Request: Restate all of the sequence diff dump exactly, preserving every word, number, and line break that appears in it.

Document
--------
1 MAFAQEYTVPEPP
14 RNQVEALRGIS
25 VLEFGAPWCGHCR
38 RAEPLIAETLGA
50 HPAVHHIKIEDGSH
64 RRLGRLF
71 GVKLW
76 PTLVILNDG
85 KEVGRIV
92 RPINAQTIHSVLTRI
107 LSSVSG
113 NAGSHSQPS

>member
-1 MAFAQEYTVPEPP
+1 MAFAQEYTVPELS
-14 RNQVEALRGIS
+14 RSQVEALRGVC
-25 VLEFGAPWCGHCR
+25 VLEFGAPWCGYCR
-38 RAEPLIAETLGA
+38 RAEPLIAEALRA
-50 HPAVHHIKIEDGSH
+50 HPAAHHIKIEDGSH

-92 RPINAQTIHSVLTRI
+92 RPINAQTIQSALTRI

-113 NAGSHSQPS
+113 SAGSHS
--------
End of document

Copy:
1 MAFAQEYTVPEPP
14 RNQVEALRGIS
25 VLEFGAPWCGHCR
38 RAEPLIAETLGA
50 HPAVHHIKIEDGSH
64 RRLGRLF
71 GVKLW
76 PTLVILNDG
85 KEVGRIV
92 RPINAQTIHSVLTRI
107 LSSVSG
113 NAGSHSQPS

>member
-1 MAFAQEYTVPEPP
+1 MAFAQEYTVPELS
-14 RNQVEALRGIS
+14 RSQVEALRGVC
-25 VLEFGAPWCGHCR
+25 VLEFGAPWCGYCR
-38 RAEPLIAETLGA
+38 RAEPLIAEALRA
-50 HPAVHHIKIEDGSH
+50 HPAAHHIKIEDGSH

-92 RPINAQTIHSVLTRI
+92 RPINAQTIQSALTRI

-113 NAGSHSQPS
+113 SAGSHS